Big Changes Ahead, We’re Not Ready

In case more people than Liam are regular visitors here, it’s time for another taking stock. What’s there to write about?

We are deep in pandemic time, and the gradual release may be closer than the beginning of stay-at-home. However, we’ve only begun a significant shift in the world that will mark us for decades.

As a person of faith working with one finger on theology, another in the arts, and yet another on pastoral ministry, I can foresee I will never experience liturgy as I did three months ago.

Weeks away: funerals and weddings. Months away: full churches, Communion under both forms, and maybe even singing. And perhaps years: participation as some of us have known it. I suspect we will see fewer elderly people at Mass. I certainly hope I’m wrong about a lot of this. It might yet be that epidemiologists will find a vaccine more effective than the annual flu shots. Or, covid-19 and its future mutations will join the flu every winter and knock out a bigger chunk of the elderly, the obese, those with compromised lungs, hearts, and immune systems.

Our polarized culture in the US is unprepared for the kind of personal responsibility and common good this will demand of a mature society. I thought Donald Trump was going to be a blip. But it seems we really needed an Abraham Lincoln. Or a Jacinda Ardern. We got stale vinegar when champagne or a fine malt was needed. It’s going to cost.

Pope Francis’ words on the Amazon synod will run out here the day after tomorrow. I don’t know what’s next on the horizon. I continue at the parish office five days a week for now. Instead of five to eight liturgies a week, I prepare music for one. Instead of forty-plus singers and instrumentalists, I work with one. I had two at the Easter Vigil.

I’m doing tasks ordinarily reserved for the summer: researching, acquiring, and arranging music for Advent/Christmas, and yes, even Easter 2021. Construction workers were back on-site today for the first time in a month. Our church renovation will be finished sometime this summer. And a new rehearsal room will need to be readied with some old furnishings and new. I know I’ll be prepared, and much leaner and more organized when the all-clear is given. I don’t know what that will look like.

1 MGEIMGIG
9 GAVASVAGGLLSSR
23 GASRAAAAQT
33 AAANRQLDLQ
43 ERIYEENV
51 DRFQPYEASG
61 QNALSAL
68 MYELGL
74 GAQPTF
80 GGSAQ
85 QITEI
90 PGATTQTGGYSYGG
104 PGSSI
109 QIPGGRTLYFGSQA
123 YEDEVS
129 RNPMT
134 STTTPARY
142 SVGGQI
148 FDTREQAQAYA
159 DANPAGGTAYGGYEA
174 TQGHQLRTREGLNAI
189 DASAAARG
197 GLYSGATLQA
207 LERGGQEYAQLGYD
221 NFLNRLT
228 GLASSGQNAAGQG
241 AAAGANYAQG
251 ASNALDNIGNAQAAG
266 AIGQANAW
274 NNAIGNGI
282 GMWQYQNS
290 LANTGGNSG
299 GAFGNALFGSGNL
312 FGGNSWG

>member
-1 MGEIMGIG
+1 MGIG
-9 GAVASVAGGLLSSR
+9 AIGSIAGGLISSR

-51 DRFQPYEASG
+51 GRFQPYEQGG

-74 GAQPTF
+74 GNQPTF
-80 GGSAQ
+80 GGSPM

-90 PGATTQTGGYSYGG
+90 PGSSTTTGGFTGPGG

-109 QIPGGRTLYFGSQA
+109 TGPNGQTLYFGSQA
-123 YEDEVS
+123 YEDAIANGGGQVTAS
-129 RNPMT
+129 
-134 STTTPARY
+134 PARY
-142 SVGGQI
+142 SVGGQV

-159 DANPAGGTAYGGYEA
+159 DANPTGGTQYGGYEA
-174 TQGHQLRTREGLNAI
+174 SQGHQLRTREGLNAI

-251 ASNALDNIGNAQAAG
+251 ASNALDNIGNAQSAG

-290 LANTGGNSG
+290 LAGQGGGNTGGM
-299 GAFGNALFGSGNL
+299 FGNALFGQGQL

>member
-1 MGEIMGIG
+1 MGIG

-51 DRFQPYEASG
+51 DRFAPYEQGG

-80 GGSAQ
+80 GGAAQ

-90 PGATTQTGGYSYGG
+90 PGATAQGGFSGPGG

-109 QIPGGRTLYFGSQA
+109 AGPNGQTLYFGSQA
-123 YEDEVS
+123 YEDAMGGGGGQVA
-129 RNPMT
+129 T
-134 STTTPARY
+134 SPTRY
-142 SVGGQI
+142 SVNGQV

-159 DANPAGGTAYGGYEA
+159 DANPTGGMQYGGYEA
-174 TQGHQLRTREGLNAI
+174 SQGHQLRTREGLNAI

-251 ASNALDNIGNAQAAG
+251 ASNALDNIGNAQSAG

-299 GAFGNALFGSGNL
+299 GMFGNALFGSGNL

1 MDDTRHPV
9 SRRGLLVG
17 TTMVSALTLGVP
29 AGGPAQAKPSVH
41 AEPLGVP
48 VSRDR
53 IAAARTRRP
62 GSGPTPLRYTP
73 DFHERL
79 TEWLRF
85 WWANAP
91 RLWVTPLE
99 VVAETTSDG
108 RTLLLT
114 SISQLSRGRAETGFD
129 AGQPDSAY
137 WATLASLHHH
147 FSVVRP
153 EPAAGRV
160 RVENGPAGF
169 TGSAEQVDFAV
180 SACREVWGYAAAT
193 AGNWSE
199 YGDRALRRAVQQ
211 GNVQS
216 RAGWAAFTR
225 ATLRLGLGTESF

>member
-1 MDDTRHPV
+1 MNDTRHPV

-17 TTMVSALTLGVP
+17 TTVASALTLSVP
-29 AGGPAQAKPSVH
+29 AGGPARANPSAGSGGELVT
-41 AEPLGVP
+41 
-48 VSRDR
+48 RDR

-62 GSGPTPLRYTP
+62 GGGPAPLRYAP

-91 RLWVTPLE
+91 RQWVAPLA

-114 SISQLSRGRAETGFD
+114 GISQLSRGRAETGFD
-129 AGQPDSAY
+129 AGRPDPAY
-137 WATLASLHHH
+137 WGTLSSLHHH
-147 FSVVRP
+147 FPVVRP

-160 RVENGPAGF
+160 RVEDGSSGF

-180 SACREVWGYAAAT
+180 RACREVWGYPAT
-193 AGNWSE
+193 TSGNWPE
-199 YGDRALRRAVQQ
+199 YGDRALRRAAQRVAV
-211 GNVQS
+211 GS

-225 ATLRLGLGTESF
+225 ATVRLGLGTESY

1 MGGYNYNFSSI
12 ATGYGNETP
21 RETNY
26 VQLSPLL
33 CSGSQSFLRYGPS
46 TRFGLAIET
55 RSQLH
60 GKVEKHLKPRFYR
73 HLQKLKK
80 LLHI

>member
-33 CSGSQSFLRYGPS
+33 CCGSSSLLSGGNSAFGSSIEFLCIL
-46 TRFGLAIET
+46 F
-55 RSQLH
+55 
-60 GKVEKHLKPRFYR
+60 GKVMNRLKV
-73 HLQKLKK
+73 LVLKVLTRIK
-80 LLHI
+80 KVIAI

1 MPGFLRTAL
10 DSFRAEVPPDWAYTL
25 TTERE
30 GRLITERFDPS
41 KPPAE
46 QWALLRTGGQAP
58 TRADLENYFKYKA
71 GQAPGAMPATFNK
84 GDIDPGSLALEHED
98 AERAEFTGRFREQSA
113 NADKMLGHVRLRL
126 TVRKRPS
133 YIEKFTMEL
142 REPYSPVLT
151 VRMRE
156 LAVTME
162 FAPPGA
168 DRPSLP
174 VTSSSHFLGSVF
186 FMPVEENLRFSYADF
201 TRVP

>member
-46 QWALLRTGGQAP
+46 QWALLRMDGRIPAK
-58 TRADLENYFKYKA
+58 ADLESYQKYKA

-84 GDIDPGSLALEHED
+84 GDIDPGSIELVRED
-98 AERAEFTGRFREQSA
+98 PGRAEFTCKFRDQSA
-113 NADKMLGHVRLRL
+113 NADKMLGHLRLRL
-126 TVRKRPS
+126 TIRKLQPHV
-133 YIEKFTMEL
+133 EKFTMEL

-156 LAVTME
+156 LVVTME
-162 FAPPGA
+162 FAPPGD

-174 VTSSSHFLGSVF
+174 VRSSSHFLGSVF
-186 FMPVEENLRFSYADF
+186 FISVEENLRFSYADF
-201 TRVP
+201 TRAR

I have more singers in their eighties than younger than 50. Other parishes like mine are chock full of older believers. The kids have fled the nest. And they aren’t coming back. As a citizen, I might simmer and rail against an incompetent president. But as a Christian, I see much more damage done by the Catholic unwillingness to adjust to the times and challenges with which we’ve been presented.

It’s a very discouraging moment, telling it to you from my perspective. Literally, we will need saintly heroism to get back on our feet. If I were half my age, I’d have the energy to raise my hand high and say, “Send me” in some Isaiah 6 or Jeremiah 1 or 1 Samuel 3 moment.

About catholicsensibility

Todd lives in Minnesota, serving a Catholic parish as a lay minister.
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2 Responses to Big Changes Ahead, We’re Not Ready

  1. Mary says:

    The biggest shift will come from the eye-opening experiences people are having with on-line liturgies: you may not see them, but they’re there watching what you are doing. Don’t like that they’re seeing / hearing – they’re surfing to the parish down the road. Will they come back to church at all? If they do, what will they be there for? Can we deliver?

  2. Liam says:

    My local territorial parishes (inner suburban) are demographic barbells: children with their parents, and older folks. Fewer folks in young adulthood through middle age who are without partners and/or children. There is considerable inertia to stay converged on a lowest common denominator. (Places attracting a more intentionally gathered group are more diverse at least age-wise but not necessarily class-wise, and perhaps more room for being less stuck.)

    Most places, if not exactly everywhere, there is a persistent resistance to – more likely, fear/dread of – engaging the common realities of spiritual dryness and darkness (and not just those in midlife and later years, but also in youth) and the opportunities they offer us in re-aligning ourselves with God and neighbor, and instead to focus on a reduction of the Gospel to either that of the purity-and-obedience tribe or the material version of the kindness-caring-and-sharing tribe.

    In a like manner, there appears to be an implied assumption that if you do more of X and less of Y, then you will feel more of A and less of B; it’s a reductive spirituality derived from consumer capitalism – rather than discipleship, which is about theosis, which is painful and hard (because it’s a relationship) and not about success or failure or scoring our vice/virtue management programs. There’s not much value placed on a more conscious alignment of will to that of Divine Providence in hope and trust – without certainty of specific result(s).

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